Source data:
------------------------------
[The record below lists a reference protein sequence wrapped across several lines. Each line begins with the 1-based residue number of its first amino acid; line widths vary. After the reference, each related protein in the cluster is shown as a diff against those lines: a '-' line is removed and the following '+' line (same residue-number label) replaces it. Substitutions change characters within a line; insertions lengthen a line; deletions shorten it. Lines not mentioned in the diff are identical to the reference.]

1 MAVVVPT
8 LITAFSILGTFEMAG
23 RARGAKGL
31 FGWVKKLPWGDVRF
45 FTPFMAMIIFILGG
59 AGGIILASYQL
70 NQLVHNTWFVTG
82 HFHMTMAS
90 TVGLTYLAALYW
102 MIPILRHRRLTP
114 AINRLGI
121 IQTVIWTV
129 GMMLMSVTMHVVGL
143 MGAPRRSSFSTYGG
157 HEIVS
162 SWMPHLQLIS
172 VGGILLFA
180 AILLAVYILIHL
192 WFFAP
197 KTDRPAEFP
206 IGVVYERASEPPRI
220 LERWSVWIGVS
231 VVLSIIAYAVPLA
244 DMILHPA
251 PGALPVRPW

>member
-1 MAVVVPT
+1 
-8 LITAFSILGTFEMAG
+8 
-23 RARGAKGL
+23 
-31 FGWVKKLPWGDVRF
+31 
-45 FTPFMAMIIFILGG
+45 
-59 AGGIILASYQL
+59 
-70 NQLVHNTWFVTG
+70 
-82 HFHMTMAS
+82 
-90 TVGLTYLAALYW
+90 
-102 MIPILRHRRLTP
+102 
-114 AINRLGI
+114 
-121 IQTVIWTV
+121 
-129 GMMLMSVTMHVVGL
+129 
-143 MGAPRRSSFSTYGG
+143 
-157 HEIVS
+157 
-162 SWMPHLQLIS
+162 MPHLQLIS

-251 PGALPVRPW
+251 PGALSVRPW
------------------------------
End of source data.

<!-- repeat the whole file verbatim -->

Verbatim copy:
[The record below lists a reference protein sequence wrapped across several lines. Each line begins with the 1-based residue number of its first amino acid; line widths vary. After the reference, each related protein in the cluster is shown as a diff against those lines: a '-' line is removed and the following '+' line (same residue-number label) replaces it. Substitutions change characters within a line; insertions lengthen a line; deletions shorten it. Lines not mentioned in the diff are identical to the reference.]

1 MAVVVPT
8 LITAFSILGTFEMAG
23 RARGAKGL
31 FGWVKKLPWGDVRF
45 FTPFMAMIIFILGG
59 AGGIILASYQL
70 NQLVHNTWFVTG
82 HFHMTMAS
90 TVGLTYLAALYW
102 MIPILRHRRLTP
114 AINRLGI
121 IQTVIWTV
129 GMMLMSVTMHVVGL
143 MGAPRRSSFSTYGG
157 HEIVS
162 SWMPHLQLIS
172 VGGILLFA
180 AILLAVYILIHL
192 WFFAP
197 KTDRPAEFP
206 IGVVYERASEPPRI
220 LERWSVWIGVS
231 VVLSIIAYAVPLA
244 DMILHPA
251 PGALPVRPW

>member
-1 MAVVVPT
+1 
-8 LITAFSILGTFEMAG
+8 
-23 RARGAKGL
+23 
-31 FGWVKKLPWGDVRF
+31 
-45 FTPFMAMIIFILGG
+45 
-59 AGGIILASYQL
+59 
-70 NQLVHNTWFVTG
+70 
-82 HFHMTMAS
+82 
-90 TVGLTYLAALYW
+90 
-102 MIPILRHRRLTP
+102 
-114 AINRLGI
+114 
-121 IQTVIWTV
+121 
-129 GMMLMSVTMHVVGL
+129 
-143 MGAPRRSSFSTYGG
+143 
-157 HEIVS
+157 
-162 SWMPHLQLIS
+162 MPHLQLIS

-251 PGALPVRPW
+251 PGALSVRPW